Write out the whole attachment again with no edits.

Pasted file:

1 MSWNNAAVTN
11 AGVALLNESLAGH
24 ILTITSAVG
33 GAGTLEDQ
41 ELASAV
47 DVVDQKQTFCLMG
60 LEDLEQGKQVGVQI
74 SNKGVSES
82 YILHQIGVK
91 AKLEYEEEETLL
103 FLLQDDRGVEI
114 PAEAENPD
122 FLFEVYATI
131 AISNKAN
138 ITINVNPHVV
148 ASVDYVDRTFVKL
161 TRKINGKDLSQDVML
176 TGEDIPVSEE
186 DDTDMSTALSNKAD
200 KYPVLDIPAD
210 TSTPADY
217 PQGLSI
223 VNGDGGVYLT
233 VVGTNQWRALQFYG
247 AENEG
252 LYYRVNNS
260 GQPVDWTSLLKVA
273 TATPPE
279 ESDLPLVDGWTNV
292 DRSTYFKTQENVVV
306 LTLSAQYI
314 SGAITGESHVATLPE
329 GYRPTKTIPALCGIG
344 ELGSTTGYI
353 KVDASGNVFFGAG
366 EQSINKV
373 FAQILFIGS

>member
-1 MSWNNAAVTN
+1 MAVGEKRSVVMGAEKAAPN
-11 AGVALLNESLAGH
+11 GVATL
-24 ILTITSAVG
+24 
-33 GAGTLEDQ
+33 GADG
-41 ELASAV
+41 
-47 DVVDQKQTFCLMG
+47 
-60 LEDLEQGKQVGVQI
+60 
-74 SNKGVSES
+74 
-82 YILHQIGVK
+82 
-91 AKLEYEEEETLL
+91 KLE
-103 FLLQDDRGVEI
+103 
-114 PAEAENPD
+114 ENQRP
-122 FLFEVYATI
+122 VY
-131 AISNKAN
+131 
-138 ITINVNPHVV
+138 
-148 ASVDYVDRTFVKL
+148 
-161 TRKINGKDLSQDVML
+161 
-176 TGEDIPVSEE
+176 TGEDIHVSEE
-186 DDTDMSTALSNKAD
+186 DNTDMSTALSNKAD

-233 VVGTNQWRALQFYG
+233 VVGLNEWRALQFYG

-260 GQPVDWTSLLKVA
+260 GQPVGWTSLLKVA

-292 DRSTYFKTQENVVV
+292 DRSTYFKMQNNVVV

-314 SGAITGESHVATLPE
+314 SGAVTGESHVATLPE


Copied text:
1 MSWNNAAVTN
11 AGVALLNESLAGH
24 ILTITSAVG
33 GAGTLEDQ
41 ELASAV
47 DVVDQKQTFCLMG
60 LEDLEQGKQVGVQI
74 SNKGVSES
82 YILHQIGVK
91 AKLEYEEEETLL
103 FLLQDDRGVEI
114 PAEAENPD
122 FLFEVYATI
131 AISNKAN
138 ITINVNPHVV
148 ASVDYVDRTFVKL
161 TRKINGKDLSQDVML
176 TGEDIPVSEE
186 DDTDMSTALSNKAD
200 KYPVLDIPAD
210 TSTPADY
217 PQGLSI
223 VNGDGGVYLT
233 VVGTNQWRALQFYG
247 AENEG
252 LYYRVNNS
260 GQPVDWTSLLKVA
273 TATPPE
279 ESDLPLVDGWTNV
292 DRSTYFKTQENVVV
306 LTLSAQYI
314 SGAITGESHVATLPE
329 GYRPTKTIPALCGIG
344 ELGSTTGYI
353 KVDASGNVFFGAG
366 EQSINKV
373 FAQILFIGS

>member
-1 MSWNNAAVTN
+1 MAVGEKRSVVMGAEKAAPN
-11 AGVALLNESLAGH
+11 GVATL
-24 ILTITSAVG
+24 
-33 GAGTLEDQ
+33 GADG
-41 ELASAV
+41 
-47 DVVDQKQTFCLMG
+47 
-60 LEDLEQGKQVGVQI
+60 
-74 SNKGVSES
+74 
-82 YILHQIGVK
+82 
-91 AKLEYEEEETLL
+91 KLE
-103 FLLQDDRGVEI
+103 
-114 PAEAENPD
+114 ENQRP
-122 FLFEVYATI
+122 VY
-131 AISNKAN
+131 
-138 ITINVNPHVV
+138 
-148 ASVDYVDRTFVKL
+148 
-161 TRKINGKDLSQDVML
+161 
-176 TGEDIPVSEE
+176 TGEDIHVSEE
-186 DDTDMSTALSNKAD
+186 DNTDMSTALSNKAD

-233 VVGTNQWRALQFYG
+233 VVGLNEWRALQFYG

-260 GQPVDWTSLLKVA
+260 GQPVGWTSLLKVA

-292 DRSTYFKTQENVVV
+292 DRSTYFKMQNNVVV

-314 SGAITGESHVATLPE
+314 SGAVTGESHVATLPE